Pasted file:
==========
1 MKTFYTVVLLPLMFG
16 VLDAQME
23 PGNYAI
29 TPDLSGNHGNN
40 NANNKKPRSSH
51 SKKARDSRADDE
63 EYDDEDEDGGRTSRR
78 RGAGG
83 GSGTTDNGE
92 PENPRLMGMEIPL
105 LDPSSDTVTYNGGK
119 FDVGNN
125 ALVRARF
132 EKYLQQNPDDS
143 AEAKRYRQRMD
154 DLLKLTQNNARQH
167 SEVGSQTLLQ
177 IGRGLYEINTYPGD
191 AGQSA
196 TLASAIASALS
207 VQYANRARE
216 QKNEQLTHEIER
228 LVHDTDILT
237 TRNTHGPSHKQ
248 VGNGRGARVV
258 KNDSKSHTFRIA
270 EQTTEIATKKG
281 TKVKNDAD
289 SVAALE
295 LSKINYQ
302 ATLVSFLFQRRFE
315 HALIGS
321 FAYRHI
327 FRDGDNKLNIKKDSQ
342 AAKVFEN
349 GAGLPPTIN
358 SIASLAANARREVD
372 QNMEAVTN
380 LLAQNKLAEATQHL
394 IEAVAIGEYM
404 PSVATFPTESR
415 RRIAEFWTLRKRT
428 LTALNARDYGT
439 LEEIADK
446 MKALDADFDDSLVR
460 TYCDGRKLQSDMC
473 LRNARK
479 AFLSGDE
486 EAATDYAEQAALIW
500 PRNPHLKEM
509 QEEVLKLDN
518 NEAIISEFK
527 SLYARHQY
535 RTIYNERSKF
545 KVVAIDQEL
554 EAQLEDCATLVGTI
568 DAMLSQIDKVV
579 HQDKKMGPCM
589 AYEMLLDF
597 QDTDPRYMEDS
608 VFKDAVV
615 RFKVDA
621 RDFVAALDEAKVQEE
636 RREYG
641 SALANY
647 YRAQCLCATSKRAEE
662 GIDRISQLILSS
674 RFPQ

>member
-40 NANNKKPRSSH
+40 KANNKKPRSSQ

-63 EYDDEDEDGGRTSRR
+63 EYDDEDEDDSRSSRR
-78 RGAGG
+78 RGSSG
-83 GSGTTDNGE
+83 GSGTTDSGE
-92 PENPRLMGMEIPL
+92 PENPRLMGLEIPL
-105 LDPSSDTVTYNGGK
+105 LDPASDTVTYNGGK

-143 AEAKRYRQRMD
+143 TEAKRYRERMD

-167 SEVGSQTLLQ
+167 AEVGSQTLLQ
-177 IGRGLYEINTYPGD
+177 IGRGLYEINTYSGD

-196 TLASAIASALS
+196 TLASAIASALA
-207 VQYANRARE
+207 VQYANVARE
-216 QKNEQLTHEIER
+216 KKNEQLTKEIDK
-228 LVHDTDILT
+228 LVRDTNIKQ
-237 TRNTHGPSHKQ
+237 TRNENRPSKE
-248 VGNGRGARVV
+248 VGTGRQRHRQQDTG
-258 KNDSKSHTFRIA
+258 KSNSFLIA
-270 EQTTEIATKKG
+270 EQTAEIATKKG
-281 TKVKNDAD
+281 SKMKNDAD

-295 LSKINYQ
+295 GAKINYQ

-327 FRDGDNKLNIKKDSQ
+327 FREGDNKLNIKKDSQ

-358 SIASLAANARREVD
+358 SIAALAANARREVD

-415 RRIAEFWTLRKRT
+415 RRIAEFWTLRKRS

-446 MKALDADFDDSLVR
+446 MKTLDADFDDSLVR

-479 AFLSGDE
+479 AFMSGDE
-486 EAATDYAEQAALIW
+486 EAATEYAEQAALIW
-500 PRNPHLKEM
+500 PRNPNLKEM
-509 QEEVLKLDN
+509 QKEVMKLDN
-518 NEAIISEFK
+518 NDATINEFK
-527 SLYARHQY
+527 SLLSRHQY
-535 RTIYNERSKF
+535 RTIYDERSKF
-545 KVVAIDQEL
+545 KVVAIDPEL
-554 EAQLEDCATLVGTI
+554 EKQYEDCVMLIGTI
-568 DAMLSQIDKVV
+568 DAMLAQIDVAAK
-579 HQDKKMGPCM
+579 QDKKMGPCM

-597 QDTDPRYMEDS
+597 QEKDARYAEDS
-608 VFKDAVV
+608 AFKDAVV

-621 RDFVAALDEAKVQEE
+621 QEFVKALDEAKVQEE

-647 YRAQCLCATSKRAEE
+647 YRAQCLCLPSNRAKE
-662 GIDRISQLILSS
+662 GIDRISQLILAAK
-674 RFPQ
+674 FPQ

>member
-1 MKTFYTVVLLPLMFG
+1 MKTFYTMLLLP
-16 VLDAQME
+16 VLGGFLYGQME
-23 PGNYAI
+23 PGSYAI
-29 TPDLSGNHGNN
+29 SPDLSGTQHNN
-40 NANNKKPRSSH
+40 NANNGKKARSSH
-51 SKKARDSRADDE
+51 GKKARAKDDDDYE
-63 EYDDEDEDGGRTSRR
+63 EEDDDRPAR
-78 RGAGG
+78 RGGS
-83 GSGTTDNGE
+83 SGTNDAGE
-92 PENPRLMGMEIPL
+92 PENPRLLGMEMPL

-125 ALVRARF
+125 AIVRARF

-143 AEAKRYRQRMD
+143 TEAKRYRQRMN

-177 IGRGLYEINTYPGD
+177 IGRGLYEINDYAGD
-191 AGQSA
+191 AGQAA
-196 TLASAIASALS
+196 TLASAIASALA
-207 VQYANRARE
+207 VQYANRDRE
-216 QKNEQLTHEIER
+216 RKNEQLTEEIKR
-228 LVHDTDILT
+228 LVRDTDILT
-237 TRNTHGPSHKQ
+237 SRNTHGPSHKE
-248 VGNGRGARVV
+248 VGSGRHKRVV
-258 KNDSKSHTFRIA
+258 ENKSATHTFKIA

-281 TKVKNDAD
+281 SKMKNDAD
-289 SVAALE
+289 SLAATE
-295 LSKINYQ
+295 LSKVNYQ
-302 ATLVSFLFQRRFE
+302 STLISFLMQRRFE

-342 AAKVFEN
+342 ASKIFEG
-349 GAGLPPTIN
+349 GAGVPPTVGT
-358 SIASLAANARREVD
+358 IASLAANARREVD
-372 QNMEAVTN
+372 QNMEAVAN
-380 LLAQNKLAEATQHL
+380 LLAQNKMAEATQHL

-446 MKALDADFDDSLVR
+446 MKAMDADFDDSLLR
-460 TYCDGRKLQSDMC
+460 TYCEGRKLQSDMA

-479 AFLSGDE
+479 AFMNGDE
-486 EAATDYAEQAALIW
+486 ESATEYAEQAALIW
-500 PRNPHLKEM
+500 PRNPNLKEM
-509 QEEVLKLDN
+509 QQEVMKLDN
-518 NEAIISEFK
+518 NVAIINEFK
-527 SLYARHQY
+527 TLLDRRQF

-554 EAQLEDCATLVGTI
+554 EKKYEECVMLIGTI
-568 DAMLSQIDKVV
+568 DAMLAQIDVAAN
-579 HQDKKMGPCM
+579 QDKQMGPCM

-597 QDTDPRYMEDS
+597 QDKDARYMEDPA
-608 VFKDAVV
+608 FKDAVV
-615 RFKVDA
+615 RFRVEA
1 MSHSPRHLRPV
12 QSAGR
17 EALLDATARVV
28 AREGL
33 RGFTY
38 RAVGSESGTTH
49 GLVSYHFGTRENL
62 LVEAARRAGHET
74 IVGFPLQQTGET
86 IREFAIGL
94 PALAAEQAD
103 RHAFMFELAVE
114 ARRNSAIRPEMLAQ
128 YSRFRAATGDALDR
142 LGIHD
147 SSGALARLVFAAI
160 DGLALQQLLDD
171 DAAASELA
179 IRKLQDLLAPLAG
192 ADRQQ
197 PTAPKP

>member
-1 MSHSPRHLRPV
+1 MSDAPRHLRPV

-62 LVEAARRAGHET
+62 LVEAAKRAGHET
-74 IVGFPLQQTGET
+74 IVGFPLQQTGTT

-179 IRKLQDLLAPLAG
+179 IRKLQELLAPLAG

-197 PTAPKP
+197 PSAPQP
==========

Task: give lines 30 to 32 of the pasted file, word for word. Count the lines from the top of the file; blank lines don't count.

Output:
295 LSKINYQ
302 ATLVSFLFQRRFE
315 HALIGS